The good news is that safety, value, and customer experience don't have to conflict with each other. This allows restaurateurs to combine these important aspects to attract customers and create a restaurant experience for the post-Covid-19 world.
The best place to start is social distancing. This is one of the most effective ways to prevent the spread of Covid-19, and 69% of consumers want to see it when they eat again in person. When done right, it can also enhance the customer experience by providing a quieter, more intimate dining environment. To avoid lost revenue, some restaurants, like Monty & # 39; s Steakhouse in Los Angeles, have tried to place partitions between tables rather than reducing capacity. These can range from inexpensive wood or plexiglass tops to stylish glass walls and in many cases can be installed without removing a single table.
Restaurants can also switch from multi-purpose physical menus to touchless digital menus, which more than 40% of Americans want in their post-pandemic dining experience. Contactless ordering is easy and inexpensive to implement – all you need is a free QR code generator and sticker on the table – and creates a more seamless experience for customers. In addition, digital ordering systems help restaurants increase check size by cross-selling items, free waiters for other tasks, and activate loyalty programs that encourage repeat customers. QR codes have long been popular in Asia, and during the pandemic they were even used by upscale New York restaurants like Jean Georges and Daniel.
Additionally, restaurants should make sure customers are aware of the investments they are making to create a safer and cleaner space. For example, if employees have been vaccinated, a new ventilation system has been installed, or the number of tables has been reduced due to social distancing, restaurants can notify customers with a sign on the door or posters on tables. In a Deloitte survey, 80% of respondents said that knowing about a restaurant's improved cleanliness or safety measures would motivate them to eat out more. The more visible a restaurant's security measures are to customers, the better.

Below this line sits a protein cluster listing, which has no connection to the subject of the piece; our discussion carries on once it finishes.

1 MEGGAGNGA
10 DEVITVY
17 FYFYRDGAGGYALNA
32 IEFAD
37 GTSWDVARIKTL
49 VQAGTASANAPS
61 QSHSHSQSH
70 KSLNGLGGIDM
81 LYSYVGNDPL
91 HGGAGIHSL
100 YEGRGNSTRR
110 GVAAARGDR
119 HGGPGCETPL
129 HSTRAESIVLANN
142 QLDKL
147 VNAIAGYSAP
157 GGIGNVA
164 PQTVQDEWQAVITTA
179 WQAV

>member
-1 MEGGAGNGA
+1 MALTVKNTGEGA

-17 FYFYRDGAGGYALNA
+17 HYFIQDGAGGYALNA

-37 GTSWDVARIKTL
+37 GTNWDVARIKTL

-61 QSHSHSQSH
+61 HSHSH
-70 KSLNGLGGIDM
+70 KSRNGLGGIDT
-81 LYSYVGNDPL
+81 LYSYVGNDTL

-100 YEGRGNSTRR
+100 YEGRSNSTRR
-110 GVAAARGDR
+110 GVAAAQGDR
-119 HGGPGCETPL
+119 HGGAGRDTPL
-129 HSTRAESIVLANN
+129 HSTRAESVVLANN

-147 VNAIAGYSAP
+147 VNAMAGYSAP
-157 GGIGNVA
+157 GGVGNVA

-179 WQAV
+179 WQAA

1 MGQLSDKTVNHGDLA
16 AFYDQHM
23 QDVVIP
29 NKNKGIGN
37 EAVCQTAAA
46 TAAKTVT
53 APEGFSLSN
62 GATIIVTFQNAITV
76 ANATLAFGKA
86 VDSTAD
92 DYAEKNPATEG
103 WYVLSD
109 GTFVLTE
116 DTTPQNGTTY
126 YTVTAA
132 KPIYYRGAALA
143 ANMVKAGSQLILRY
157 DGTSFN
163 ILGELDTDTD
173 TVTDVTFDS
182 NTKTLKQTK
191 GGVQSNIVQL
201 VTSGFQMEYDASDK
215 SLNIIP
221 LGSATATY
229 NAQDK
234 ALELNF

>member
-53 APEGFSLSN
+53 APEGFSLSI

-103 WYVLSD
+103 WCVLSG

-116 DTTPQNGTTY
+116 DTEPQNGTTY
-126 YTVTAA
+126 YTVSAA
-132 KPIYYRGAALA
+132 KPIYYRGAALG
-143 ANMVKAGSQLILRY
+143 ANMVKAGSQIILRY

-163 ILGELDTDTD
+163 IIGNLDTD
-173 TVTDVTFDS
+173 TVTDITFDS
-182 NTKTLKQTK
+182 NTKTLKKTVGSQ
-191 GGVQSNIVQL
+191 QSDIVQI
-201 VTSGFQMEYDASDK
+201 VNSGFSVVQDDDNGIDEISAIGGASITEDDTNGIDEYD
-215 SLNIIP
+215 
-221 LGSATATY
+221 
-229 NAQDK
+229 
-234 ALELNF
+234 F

Finally, restaurants should continue to invest in alternatives to in-person dining, such as takeaway food sets, online cooking classes, roadside pickup, and delivery. Forty percent of people say they will continue to use takeaway and delivery after the pandemic, and these services allow guests who remain safety conscious to enjoy their favorite restaurants. At the same time, they give restaurants more points of contact with customers, which provides a subtle stimulus to visit and increases customer loyalty. For example, Lettuce Entertain You, a Chicago-based restaurant group, has been running virtual events throughout the pandemic, combining meal sets and cooking classes to keep customers engaged.
To reconnect customers with personal dining, restaurants must combine safety, value and experience in a way that reflects customer concerns in the post-pandemic world. These priorities were often in competition over the past year. However, there are a number of cost-effective changes restaurateurs can make that will all help make customers feel safe, increase the restaurant's value proposition, and provide a better experience for diners. Restaurants that successfully focus on the essentials will see higher levels of customer satisfaction and loyalty.